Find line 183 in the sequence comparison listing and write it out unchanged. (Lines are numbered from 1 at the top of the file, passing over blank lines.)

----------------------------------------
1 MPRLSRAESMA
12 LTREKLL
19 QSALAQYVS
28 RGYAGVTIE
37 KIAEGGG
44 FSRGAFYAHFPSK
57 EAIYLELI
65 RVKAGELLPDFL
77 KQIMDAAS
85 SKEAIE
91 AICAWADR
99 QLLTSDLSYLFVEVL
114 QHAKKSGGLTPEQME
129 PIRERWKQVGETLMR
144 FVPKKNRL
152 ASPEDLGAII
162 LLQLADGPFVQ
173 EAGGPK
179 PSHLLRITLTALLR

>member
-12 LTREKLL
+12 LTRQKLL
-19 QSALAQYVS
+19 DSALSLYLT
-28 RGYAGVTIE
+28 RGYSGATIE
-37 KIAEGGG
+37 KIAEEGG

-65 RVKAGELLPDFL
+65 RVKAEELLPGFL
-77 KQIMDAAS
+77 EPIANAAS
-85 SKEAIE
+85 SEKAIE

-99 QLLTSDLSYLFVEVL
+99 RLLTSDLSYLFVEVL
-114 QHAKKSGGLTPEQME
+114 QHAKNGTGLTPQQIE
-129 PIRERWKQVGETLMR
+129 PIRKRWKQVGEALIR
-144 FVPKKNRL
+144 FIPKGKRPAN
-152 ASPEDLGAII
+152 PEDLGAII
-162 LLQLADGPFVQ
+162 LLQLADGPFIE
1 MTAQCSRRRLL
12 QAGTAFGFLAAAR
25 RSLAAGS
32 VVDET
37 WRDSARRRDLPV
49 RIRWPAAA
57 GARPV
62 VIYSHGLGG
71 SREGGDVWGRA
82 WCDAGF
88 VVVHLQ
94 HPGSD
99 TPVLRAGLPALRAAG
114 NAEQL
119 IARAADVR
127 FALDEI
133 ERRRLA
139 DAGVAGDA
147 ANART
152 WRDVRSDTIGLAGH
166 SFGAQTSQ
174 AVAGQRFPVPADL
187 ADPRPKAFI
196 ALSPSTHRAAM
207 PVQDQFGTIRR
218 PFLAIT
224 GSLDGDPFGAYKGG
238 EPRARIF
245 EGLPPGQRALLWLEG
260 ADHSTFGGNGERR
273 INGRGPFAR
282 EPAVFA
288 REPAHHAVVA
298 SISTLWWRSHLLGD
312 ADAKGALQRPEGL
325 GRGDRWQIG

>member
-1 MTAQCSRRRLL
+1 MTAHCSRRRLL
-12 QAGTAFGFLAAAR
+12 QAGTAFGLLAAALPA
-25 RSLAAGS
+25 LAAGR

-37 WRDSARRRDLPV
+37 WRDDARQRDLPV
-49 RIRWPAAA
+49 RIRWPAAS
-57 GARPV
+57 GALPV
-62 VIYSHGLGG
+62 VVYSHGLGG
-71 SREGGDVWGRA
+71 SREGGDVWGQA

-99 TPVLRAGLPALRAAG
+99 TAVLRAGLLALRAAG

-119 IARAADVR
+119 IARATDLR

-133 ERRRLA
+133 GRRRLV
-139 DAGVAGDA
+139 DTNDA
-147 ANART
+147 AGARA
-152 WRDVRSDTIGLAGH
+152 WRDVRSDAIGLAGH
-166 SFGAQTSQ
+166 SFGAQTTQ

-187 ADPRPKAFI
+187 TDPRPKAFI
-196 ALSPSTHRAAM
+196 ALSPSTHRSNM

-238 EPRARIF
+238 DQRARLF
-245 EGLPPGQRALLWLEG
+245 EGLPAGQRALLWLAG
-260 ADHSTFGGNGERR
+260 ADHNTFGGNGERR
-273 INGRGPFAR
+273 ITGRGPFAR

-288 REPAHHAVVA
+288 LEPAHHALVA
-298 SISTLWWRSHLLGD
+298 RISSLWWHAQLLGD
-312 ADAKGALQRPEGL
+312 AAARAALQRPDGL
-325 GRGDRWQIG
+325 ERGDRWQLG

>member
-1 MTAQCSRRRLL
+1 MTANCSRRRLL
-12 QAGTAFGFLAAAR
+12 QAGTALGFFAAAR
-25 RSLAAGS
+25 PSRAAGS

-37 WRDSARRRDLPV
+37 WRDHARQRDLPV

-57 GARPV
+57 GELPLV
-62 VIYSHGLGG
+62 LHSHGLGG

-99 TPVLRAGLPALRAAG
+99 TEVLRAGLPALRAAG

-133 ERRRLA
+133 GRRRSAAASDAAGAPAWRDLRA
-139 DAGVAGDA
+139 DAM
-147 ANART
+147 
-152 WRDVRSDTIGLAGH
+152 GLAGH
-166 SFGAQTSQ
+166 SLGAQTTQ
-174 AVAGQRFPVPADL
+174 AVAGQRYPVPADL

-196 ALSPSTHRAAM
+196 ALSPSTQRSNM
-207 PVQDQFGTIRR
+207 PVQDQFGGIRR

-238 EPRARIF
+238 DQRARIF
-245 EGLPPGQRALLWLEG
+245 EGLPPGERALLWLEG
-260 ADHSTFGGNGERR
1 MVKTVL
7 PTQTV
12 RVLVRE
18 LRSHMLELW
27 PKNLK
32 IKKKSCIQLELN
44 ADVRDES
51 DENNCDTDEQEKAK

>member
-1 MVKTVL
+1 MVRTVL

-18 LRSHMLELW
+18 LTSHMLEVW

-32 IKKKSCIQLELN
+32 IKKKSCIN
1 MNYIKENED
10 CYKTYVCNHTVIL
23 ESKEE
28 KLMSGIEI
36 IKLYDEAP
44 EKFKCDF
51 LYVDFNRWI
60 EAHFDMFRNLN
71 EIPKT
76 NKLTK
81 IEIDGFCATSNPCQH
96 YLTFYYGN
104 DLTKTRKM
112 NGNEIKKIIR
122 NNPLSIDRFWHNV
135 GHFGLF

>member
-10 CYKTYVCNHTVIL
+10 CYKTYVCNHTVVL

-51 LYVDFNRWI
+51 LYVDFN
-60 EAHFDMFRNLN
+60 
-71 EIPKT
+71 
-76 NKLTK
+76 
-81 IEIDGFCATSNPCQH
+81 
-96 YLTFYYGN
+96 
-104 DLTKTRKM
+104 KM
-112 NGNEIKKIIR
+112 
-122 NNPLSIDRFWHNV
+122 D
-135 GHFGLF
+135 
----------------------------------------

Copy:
-32 IKKKSCIQLELN